______________________________________COMPORT The number of the asynchronous communications port. Default value is 1.BAUDRATE Baud rate (30, 1200, 2400, 4800, 9600). Default setting is 4800.DATA The number of data bits (7 or 8). Default value is 8.STOP The number of stop bits (0=1 stop bit, 1=1.5 bits, 2=2 bits). Default setting is 0 (1 stop bit).PARITY Type of parity (None, odd, even, mark, space). Default setting is none.SERVER The name of the server on which apdsptch is running. If this is a non-network configuration of the present invention, then all programs run on a single workstation and this parameter is omitted.______________________________________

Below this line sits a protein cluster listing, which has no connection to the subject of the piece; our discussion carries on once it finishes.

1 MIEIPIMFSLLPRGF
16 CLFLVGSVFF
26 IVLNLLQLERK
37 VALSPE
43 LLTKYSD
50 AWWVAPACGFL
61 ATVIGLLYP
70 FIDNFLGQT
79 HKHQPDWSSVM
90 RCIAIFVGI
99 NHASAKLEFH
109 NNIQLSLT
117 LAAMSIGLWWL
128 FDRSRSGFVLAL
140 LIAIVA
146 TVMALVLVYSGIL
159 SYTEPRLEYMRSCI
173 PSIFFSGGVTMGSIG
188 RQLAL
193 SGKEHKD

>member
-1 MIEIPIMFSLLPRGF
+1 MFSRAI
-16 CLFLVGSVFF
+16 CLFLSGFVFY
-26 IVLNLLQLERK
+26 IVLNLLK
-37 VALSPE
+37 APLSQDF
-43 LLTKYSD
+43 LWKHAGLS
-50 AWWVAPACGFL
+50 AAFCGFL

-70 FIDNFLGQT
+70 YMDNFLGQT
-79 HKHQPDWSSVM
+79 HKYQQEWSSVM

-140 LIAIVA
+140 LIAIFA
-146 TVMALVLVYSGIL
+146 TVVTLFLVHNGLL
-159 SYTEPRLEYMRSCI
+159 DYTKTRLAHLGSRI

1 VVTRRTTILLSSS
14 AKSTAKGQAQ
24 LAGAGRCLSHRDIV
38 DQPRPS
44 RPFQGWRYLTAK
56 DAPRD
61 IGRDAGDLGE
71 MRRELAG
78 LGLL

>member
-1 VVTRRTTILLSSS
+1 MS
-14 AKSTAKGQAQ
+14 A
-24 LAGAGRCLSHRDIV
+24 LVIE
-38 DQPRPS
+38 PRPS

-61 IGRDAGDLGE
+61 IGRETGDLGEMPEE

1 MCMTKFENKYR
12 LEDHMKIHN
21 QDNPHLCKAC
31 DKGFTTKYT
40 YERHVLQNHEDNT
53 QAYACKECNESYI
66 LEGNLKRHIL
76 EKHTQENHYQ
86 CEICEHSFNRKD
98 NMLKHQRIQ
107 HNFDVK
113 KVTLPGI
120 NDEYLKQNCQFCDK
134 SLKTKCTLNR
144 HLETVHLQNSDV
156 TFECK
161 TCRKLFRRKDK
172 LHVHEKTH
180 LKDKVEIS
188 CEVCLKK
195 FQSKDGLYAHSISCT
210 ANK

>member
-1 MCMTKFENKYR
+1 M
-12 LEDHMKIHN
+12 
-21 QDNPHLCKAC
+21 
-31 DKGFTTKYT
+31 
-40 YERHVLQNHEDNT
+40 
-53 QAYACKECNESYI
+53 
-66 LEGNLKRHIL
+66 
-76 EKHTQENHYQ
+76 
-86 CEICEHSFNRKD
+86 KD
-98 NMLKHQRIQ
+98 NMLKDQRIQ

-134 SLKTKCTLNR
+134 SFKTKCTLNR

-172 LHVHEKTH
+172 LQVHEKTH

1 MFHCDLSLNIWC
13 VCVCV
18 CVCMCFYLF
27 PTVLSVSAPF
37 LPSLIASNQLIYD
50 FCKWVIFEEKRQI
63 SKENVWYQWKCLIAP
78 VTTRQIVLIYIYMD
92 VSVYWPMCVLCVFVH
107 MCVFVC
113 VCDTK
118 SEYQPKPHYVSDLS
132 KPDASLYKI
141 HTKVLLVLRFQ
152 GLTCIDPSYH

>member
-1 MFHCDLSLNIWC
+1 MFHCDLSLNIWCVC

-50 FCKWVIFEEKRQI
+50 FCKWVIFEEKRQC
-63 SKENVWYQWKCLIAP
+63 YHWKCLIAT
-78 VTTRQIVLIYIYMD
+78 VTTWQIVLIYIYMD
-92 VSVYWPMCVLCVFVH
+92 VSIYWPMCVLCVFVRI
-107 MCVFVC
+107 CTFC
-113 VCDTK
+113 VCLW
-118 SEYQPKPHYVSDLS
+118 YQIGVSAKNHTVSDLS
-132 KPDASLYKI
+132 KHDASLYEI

The default configuration file for the user interface process is callsrch.cfg and includes the following parameters:
______________________________________LPATH The path to the directory containing the cstrack and callsrch.loc files. If LPATH is not specified, cs will look for these files in the current working directory.SERVER The name of the server on which apdsptch is running. This parameter is omitted in a single workstation environment where all programs run on the single workstation.______________________________________
The default configuration file for apdsptch is apdsptch.cfg and includes the following parameters: